What Is the ''Eichleay Formula'' ?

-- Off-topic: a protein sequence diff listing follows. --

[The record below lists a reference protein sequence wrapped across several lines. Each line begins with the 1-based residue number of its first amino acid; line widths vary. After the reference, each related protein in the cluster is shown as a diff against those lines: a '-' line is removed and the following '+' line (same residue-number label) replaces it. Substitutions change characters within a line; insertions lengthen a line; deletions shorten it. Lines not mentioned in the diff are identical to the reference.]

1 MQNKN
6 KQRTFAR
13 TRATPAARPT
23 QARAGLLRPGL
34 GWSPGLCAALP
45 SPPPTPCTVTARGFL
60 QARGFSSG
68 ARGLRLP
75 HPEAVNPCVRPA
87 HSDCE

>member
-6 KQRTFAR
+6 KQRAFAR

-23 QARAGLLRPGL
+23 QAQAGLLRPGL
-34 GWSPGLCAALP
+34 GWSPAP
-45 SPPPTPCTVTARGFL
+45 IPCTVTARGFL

What is the Eichleay Formula and how is it used ? The Eichleay formula is used to determine a government contractor's damages reflecting unabsorbed home office overhead when the government delays work on the contract indefinitely but requires the contractor to remain available to resume work immediately on the government's instruction. Eichleay damages are calculated by multiplying the daily amount of the contractor's unabsorbed home office overhead allocated to the particular contract by the number of days for which work was suspended. In Eichleay Corp., A.S.B.C.A. No. 5183, 60-2 B.C.A. (CCH) p 2688, 1960 WL 538 (July 29, 1960), aff'd on recons., 61-1 B.C.A. p 2894, 1960 WL 684 (Dec. 27, 1960), the Board approved, as "a realistic method of allocation of continuing home office expenses" "incurred during a period of suspension of work" when it was not practical for the contractor to undertake the performance of other work which might absorb them, the following computation, which has become known as the Eichleay formula. It involves: an allocation of the total recorded main office expense to the contract in the ratio of contract billings to total billings for the period of performance. The resulting determination of a contract allocation is divided into a daily rate, which is multiplied by the number of days of delay to arrive at the amount of the claim. Eichleay, 60-2 B.C.A. at 13,574. The Court implicitly approved the Eichleay formula, apparently for the first time, in Capital Electric Co. v. United States, 729 F.2d 743 (Fed.Cir.1984), in which the General Services Board of Contract Appeals had rejected the formula. Since then the Court has considered the Eichleay formula in a number of cases in which it has explained and developed the conditions for applying the formula. See, e.g., Interstate Gen. Gov't Contractors v. West, 12 F.3d 1053 (Fed.Cir.1993); Wickham Contracting Co. v. Fischer, 12 F.3d 1574 (Fed.Cir.1994). The three elements necessary to recover Eichleay damages are: (1) a government-imposed delay occurred; (2) the government required the contractor to "stand by" during the delay; (3) while "standing by," the contractor was unable to take on additional work. Interstate, 12 F.3d at 1056. The court also has explained the rationale for the Eichleay formula. "Home office overhead costs are those costs that are expended for the benefit of the whole business, which by their nature cannot be attributed or charged to any particular contract." Altmayer v. Johnson, 79 F.3d 1129, 1132 (Fed.Cir.1996).